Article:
Koch found his calling at the age of 34 and believes he wouldn’t have made it without his many career wanderings, including working as an outward bound instructor and spending three and a half years mountaineering across America.

One of the lessons he learned from that job is that you never climb a mountain to get to the middle. You either aim for the top or don`t climb at all. With this lesson in mind, Koch intended to make The Boston Beer Company the biggest high-end beer in America, and now his net worth is over $1 billion.

3. When there’s a will, there’s a way

When he launched his first product, Koch`s best idea was to hire someone to sell it for him because, though he knew a lot about brewing and the law, he wasn’t a good salesman. Unfortunately, none of the five Boston-based wholesalers agreed to represent him thinking the market wasn’t ready for an expensive American beer.

So he got himself a wholesaler license, leased a truck and hovered around Boston cold-calling bars. They liked his beer, and the wholesaler`s cut went into his pocket.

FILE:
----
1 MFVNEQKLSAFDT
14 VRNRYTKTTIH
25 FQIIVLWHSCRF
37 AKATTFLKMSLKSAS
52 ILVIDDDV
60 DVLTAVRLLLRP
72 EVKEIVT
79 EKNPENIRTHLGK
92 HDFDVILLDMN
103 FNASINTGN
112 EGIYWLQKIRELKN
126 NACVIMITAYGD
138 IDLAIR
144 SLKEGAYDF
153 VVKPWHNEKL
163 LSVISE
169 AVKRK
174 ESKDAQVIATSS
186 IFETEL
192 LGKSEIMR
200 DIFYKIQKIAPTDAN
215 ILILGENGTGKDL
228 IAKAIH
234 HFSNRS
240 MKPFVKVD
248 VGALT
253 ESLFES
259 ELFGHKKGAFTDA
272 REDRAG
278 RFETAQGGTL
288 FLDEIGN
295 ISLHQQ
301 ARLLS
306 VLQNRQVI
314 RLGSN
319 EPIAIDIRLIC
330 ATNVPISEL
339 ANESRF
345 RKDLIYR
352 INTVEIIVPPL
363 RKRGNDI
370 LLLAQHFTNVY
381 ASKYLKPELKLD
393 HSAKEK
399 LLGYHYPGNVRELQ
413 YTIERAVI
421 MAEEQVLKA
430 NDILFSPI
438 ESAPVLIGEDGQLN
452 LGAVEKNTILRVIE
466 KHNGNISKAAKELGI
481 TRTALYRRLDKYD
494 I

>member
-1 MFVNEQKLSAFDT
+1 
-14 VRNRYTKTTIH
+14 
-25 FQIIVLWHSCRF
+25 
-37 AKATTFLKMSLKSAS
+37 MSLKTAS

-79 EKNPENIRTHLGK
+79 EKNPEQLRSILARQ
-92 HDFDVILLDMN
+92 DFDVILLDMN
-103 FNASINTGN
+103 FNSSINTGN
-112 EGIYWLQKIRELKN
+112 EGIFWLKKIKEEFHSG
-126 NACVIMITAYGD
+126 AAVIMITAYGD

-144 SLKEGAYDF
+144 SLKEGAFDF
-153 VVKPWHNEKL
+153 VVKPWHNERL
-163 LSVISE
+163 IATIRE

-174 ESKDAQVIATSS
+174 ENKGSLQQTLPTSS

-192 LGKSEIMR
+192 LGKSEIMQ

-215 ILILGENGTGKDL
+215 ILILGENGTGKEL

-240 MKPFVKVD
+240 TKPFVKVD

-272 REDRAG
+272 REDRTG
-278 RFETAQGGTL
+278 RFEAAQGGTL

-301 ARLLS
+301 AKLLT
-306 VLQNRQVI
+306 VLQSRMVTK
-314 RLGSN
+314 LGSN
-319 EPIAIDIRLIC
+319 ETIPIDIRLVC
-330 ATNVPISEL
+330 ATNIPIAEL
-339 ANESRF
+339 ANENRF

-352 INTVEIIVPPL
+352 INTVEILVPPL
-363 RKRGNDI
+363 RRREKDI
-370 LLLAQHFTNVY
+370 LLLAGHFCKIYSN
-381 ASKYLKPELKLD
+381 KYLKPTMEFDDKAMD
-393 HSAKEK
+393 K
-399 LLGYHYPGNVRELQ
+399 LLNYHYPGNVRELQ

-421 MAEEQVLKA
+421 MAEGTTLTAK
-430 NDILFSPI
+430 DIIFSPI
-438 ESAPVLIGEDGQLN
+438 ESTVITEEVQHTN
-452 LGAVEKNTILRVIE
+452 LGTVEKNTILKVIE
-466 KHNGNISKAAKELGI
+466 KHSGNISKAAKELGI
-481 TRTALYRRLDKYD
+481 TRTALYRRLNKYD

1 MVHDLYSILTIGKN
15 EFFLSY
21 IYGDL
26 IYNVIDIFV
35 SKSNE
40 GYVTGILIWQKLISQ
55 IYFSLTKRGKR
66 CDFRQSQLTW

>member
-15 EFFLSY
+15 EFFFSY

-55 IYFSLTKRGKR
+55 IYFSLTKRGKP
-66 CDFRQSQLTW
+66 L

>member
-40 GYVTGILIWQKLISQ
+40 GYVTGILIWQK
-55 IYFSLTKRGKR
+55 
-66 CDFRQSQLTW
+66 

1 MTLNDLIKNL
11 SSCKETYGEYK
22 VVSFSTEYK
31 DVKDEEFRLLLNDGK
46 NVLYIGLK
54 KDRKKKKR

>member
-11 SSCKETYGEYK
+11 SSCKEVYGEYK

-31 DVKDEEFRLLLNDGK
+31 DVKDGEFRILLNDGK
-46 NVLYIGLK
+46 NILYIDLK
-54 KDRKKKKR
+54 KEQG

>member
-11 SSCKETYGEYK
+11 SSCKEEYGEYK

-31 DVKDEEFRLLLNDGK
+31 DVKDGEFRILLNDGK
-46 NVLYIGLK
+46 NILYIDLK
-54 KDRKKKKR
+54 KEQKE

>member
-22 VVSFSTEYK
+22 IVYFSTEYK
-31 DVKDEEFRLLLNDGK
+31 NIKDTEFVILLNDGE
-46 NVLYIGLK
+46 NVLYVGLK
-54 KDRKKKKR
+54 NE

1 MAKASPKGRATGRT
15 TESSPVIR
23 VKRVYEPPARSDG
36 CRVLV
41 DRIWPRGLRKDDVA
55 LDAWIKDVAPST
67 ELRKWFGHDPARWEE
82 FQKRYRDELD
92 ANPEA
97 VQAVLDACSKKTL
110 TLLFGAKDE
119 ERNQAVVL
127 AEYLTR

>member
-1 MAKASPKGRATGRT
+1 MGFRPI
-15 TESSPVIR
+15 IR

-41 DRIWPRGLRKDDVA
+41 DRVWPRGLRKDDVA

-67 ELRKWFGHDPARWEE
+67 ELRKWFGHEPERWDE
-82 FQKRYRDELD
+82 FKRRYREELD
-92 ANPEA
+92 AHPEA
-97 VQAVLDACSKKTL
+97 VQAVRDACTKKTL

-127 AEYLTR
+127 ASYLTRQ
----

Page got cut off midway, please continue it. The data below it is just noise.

“The values you want to live have to come from your own living heart. You have to be the best model of those values. You have to push yourself to the highest possible standard, because it’s not reasonable to expect anybody else to have a higher standard than you do as a leader.” – Jim Koch

4. Monday may never come

One Friday morning, a friend left a message with Koch`s secretary that he would call him on Monday. Unfortunately, that man didn’t make it and died of a heart attack on Sunday. So Koch asked for that message to be framed and hung on his office wall to remind him that Monday doesn’t always come. The lesson here is simple; life is short and whatever you have on your plate do it ASAP, if not now.

One of the things you must do, according to Koch, is start collecting experiences as quickly as possible. If you’re in your twenties or thirties, the best question to ask yourself is “What experiences will I regret not having ten years from now?” Write them down, make a plan and a deadline and use necessity and pressure to force yourself to take action because you probably won’t have enough time or freedom to do many things once you start a career, get married, and have a family.

Life is also short relationship-wise. You don’t know when your loved ones will go. A parent, a friend, or that cheerful old lady who greets you every time you meet on the streets. One day, one of you will leave, and you don’t know whether you`ll ever have a goodbye moment together.

So make it a habit each day of calling somebody you haven’t seen in years or make sure your friends or parents are okay. It will make both of you feel good, and when that inevitable moment comes, you won’t have many regrets.